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vrijdag 23 februari 2018

RCGP: Research should reassure patients, and GPs, that antidepressants are effective, says College

Research should reassure patients, and GPs, that antidepressants are effective, says College

She said: "Taking antidepressants is frequently portrayed as a negative thing or something done only when other therapies are not available or have failed, but this in itself can add to the unfortunate stigma that sometimes exists around people with mental health conditions.

"This research should reassure patients who are taking or are contemplating commencing antidepressants, and the doctors that prescribe them, that they are an effective treatment for depression in the short-term.

"Depression is a significant mental illness which, if left untreated or unmanaged, can cause a huge amount of distress for a patient, their family and friends. It should never be swept under the carpet or ignored.

"Although antidepressants are of proven benefit - as this study shows - no doctor wants their patients to become reliant on medication so where possible, GPs will explore alternative treatments, such as talking therapies or CBT, which can be of great benefit for some patients.

"However, these services are often hard to come by in the community and we need better, quicker access to them if we're able to deliver the level of care we want to for all NHS patients.

"NHS England's GP Forward View pledged that every GP practice in England will have access to one of 3,000 new mental health therapists.

"We need this, and its other promises, including an extra £2.4bn a year for general practice and 5,000 more GPs, to be delivered, in full, as a matter of urgency, with similar promises made and delivered in the devolved nations, so that we can continue to provide the best possible mental health services to our patients, regardless of where they live."

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Social prescribing can help give some patients a 'sense of purpose', says College

She said: "It's good news to hear about so many schemes across the country where primary and secondary care are working together to implement social prescribing initiatives that are benefitting patients, and having a positive impact on the NHS as a whole.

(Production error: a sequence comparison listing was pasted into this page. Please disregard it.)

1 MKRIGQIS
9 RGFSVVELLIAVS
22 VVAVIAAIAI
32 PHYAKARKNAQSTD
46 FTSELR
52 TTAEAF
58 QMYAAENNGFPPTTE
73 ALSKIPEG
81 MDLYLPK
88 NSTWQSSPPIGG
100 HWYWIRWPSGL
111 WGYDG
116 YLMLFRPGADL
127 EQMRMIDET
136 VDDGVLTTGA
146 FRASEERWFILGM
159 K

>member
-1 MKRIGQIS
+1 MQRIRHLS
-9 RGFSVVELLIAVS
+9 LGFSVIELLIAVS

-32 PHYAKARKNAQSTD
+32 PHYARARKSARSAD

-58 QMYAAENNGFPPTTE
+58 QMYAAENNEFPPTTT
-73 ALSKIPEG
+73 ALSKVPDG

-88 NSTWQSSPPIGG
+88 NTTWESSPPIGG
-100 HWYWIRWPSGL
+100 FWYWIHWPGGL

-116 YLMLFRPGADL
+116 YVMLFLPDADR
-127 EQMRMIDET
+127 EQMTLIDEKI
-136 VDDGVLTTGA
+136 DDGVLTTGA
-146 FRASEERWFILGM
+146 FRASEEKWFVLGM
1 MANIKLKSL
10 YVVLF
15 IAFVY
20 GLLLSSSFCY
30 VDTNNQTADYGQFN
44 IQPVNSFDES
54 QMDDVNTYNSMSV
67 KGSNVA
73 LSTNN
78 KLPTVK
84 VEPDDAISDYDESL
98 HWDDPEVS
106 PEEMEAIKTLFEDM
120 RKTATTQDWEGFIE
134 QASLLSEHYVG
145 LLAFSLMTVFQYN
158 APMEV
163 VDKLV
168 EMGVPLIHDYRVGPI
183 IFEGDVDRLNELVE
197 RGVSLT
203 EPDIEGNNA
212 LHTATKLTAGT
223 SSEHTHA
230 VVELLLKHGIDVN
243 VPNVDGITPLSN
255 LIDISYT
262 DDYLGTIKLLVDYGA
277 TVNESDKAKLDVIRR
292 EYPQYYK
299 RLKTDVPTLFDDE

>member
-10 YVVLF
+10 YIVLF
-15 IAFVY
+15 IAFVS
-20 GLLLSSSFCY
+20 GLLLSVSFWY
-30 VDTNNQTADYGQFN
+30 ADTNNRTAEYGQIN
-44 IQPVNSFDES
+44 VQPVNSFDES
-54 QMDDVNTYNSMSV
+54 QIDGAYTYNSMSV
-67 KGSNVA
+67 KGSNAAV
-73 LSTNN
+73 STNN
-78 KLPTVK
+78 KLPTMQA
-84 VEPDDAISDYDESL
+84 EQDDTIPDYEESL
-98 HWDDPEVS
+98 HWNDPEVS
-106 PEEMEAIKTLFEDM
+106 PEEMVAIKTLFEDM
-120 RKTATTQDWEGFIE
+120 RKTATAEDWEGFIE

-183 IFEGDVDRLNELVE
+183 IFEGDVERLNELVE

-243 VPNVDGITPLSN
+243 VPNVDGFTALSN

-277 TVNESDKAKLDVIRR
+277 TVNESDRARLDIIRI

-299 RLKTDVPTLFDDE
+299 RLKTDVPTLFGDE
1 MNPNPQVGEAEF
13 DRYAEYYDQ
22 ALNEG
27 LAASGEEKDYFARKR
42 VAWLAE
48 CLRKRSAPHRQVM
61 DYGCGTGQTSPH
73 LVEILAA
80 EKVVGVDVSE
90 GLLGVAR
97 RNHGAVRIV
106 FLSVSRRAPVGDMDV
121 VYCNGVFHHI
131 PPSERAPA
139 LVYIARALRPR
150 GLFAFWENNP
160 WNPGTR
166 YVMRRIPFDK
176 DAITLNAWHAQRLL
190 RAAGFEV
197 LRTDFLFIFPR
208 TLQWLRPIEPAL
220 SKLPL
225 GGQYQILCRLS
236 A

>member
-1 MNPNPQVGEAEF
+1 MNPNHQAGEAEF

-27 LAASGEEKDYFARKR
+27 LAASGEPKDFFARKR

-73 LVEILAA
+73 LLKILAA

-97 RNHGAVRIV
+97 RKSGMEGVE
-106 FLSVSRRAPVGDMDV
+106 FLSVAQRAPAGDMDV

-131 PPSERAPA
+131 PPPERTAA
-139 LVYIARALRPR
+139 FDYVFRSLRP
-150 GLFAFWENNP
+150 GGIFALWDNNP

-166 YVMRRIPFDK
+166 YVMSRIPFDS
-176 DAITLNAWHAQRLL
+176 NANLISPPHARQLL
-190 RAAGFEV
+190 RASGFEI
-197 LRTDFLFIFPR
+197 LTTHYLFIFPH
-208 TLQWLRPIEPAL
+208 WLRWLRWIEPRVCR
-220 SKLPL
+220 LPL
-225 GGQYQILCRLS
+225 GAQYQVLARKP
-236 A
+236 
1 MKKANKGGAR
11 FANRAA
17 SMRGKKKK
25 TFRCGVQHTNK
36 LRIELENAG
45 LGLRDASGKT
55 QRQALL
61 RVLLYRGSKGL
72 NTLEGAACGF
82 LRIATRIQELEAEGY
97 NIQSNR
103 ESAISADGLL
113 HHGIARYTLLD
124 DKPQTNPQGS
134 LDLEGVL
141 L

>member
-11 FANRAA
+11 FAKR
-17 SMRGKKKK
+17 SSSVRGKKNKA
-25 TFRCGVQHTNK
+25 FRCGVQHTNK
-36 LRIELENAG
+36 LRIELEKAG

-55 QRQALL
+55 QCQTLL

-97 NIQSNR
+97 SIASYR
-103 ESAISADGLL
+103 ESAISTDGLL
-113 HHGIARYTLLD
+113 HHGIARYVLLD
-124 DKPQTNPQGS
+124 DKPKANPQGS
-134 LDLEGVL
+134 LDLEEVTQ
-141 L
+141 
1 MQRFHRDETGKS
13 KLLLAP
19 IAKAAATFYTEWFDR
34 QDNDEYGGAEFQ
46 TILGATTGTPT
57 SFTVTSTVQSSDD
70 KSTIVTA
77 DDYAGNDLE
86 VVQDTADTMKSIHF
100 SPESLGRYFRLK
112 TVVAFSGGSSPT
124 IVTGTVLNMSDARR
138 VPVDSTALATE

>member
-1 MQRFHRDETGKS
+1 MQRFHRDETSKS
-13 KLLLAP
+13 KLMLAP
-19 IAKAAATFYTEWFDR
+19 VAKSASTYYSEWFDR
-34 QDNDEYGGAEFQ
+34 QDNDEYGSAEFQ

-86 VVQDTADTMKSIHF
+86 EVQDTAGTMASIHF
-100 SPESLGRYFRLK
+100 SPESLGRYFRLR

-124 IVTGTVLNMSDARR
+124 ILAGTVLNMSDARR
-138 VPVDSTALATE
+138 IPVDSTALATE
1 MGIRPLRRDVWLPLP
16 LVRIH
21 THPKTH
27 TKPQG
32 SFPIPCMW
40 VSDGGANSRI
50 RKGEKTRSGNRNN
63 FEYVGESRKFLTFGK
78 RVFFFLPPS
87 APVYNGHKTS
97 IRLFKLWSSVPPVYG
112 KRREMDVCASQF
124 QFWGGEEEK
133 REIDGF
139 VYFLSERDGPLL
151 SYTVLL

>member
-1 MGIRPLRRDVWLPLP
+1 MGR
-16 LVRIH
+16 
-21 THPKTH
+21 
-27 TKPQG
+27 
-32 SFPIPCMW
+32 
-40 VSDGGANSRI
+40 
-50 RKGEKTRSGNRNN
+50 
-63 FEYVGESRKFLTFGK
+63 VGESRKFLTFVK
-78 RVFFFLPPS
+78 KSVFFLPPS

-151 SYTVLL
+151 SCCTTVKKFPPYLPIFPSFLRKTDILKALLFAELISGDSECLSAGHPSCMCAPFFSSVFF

"Over 1m patients are seen in general practice each day, and GPs will always take into account a patient's physical, psychological and social factors potentially affecting their health when making a diagnosis and formulating a treatment plan.

"Sometimes, what our patients need isn't actually traditional medical care; it is encouragement to take an exercise class, or any activity that will get them out of the house and mixing with other people. GPs and other colleagues in their teams will readily recommend these initiatives if they are appropriate and available locally.

"Social prescribing is something that experienced GPs have always done – it just the actual term was not widely used until recently. Benefits we have seen can include prescribing less medication, fewer follow-up consultations, and engaging patients more with their own health. Linking patients with local voluntary organisations can also help to give people a sense of purpose.

"It's clear that for social prescribing schemes to work well, then different sectors of health and social care services must work together constructively, and input from local councils can really help. It is also imperative that there are enough community services that could have a positive impact on our patients' physical and mental health and wellbeing, to meet demand.

"Social prescribing initiatives can potentially help free up some GPs' time which can then be used caring for patients with the most complex health needs, and thus ease pressures on general practice and the wider NHS - but they must not be seen as an alternative to investing in our general practice service.

"Ultimately, we need NHS England's GP Forward View, pledging £2.4bn extra a year and 5,000 more full-time equivalent GPs by 2020, to be delivered urgently and in full, and for equivalent promises to be made and delivered in each of the devolved nations."

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College welcomes patient safety measures on prescribing

"GPs work hard to avoid making mistakes in the prescribing process, and our patients should be reassured that in the vast majority of cases, prescriptions are made appropriately and correctly. But as well as being highly-qualified medical professionals, doctors are also human, so medication mistakes can and occasionally do happen.

"GPs already use systems designed to help them prescribe safely, but the College would welcome any additional resources or technology that will help to further minimise the risks of making a medication error, such as those outlined by the Health and Social Care Secretary today. Systems better linking prescribing data in primary care to hospital admissions, sound like a particularly good and necessary step forward.

"What is essential, is that highlighting that prescribing errors do occasionally happen is not used to admonish hardworking NHS staff – including GPs – for making genuine mistakes, but to address the root cause, and in general practice that is intense resource and workforce pressures, meaning that workloads and working hours are often unsafe for GPs and our teams.

"New measures to help reduce prescribing risk are certainly helpful, but the long-lasting solution to this is a properly funded NHS with enough staff to deliver safe patient care.

"Ultimately, we need to see NHS England's GP Forward View, which promises an extra £2.4bn for general practice, 5,000 more GPs and 5,000 more members of the practice team, delivered, in full, as a matter of urgency."


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